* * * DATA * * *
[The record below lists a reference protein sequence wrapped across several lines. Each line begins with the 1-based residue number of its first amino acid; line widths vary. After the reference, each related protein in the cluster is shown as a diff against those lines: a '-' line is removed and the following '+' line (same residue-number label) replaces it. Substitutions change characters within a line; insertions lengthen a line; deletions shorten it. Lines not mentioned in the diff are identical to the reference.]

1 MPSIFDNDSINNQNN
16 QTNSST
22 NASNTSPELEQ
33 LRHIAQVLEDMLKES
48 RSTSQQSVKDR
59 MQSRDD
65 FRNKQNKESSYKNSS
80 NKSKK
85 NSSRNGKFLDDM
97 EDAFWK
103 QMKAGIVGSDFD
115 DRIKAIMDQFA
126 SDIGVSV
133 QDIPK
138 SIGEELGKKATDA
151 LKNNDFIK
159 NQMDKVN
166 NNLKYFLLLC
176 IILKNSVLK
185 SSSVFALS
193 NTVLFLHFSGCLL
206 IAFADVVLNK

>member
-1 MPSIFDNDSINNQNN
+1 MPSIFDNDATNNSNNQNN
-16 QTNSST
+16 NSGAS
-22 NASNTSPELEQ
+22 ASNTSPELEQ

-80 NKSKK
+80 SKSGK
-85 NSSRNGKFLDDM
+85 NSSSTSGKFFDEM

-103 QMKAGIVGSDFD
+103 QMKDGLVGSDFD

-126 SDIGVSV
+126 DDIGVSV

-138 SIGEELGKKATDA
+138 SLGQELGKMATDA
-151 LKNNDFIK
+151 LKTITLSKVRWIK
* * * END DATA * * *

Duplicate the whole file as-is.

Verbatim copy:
[The record below lists a reference protein sequence wrapped across several lines. Each line begins with the 1-based residue number of its first amino acid; line widths vary. After the reference, each related protein in the cluster is shown as a diff against those lines: a '-' line is removed and the following '+' line (same residue-number label) replaces it. Substitutions change characters within a line; insertions lengthen a line; deletions shorten it. Lines not mentioned in the diff are identical to the reference.]

1 MPSIFDNDSINNQNN
16 QTNSST
22 NASNTSPELEQ
33 LRHIAQVLEDMLKES
48 RSTSQQSVKDR
59 MQSRDD
65 FRNKQNKESSYKNSS
80 NKSKK
85 NSSRNGKFLDDM
97 EDAFWK
103 QMKAGIVGSDFD
115 DRIKAIMDQFA
126 SDIGVSV
133 QDIPK
138 SIGEELGKKATDA
151 LKNNDFIK
159 NQMDKVN
166 NNLKYFLLLC
176 IILKNSVLK
185 SSSVFALS
193 NTVLFLHFSGCLL
206 IAFADVVLNK

>member
-1 MPSIFDNDSINNQNN
+1 MPSIFDNDATNNSNNQNN
-16 QTNSST
+16 NSGAS
-22 NASNTSPELEQ
+22 ASNTSPELEQ

-80 NKSKK
+80 SKSGK
-85 NSSRNGKFLDDM
+85 NSSSTSGKFFDEM

-103 QMKAGIVGSDFD
+103 QMKDGLVGSDFD

-126 SDIGVSV
+126 DDIGVSV

-138 SIGEELGKKATDA
+138 SLGQELGKMATDA
-151 LKNNDFIK
+151 LKTITLSKVRWIK